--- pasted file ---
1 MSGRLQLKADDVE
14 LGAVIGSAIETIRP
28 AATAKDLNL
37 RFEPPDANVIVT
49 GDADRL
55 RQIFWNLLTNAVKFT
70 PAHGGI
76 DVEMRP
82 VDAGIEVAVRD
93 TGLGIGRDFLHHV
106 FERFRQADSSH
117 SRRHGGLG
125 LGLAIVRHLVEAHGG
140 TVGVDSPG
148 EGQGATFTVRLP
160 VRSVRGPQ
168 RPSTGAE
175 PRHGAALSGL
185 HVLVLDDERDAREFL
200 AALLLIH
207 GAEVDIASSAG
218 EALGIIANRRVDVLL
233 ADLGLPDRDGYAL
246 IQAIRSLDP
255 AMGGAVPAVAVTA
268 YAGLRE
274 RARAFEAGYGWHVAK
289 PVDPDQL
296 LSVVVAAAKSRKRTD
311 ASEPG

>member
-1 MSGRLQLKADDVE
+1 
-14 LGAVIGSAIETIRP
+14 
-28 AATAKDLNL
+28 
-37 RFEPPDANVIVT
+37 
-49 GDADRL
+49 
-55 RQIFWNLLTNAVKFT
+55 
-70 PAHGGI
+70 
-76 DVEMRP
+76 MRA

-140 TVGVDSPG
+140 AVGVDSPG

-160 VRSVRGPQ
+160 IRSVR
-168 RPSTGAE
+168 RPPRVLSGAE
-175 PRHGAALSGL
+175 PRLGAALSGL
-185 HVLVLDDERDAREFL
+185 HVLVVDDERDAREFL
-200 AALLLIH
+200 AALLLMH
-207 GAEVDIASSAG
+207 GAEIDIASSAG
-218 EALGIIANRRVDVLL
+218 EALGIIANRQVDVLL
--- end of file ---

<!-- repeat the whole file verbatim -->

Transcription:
1 MSGRLQLKADDVE
14 LGAVIGSAIETIRP
28 AATAKDLNL
37 RFEPPDANVIVT
49 GDADRL
55 RQIFWNLLTNAVKFT
70 PAHGGI
76 DVEMRP
82 VDAGIEVAVRD
93 TGLGIGRDFLHHV
106 FERFRQADSSH
117 SRRHGGLG
125 LGLAIVRHLVEAHGG
140 TVGVDSPG
148 EGQGATFTVRLP
160 VRSVRGPQ
168 RPSTGAE
175 PRHGAALSGL
185 HVLVLDDERDAREFL
200 AALLLIH
207 GAEVDIASSAG
218 EALGIIANRRVDVLL
233 ADLGLPDRDGYAL
246 IQAIRSLDP
255 AMGGAVPAVAVTA
268 YAGLRE
274 RARAFEAGYGWHVAK
289 PVDPDQL
296 LSVVVAAAKSRKRTD
311 ASEPG

>member
-1 MSGRLQLKADDVE
+1 
-14 LGAVIGSAIETIRP
+14 
-28 AATAKDLNL
+28 
-37 RFEPPDANVIVT
+37 
-49 GDADRL
+49 
-55 RQIFWNLLTNAVKFT
+55 
-70 PAHGGI
+70 
-76 DVEMRP
+76 MRA

-140 TVGVDSPG
+140 AVGVDSPG

-160 VRSVRGPQ
+160 IRSVR
-168 RPSTGAE
+168 RPPRVLSGAE
-175 PRHGAALSGL
+175 PRLGAALSGL
-185 HVLVLDDERDAREFL
+185 HVLVVDDERDAREFL
-200 AALLLIH
+200 AALLLMH
-207 GAEVDIASSAG
+207 GAEIDIASSAG
-218 EALGIIANRRVDVLL
+218 EALGIIANRQVDVLL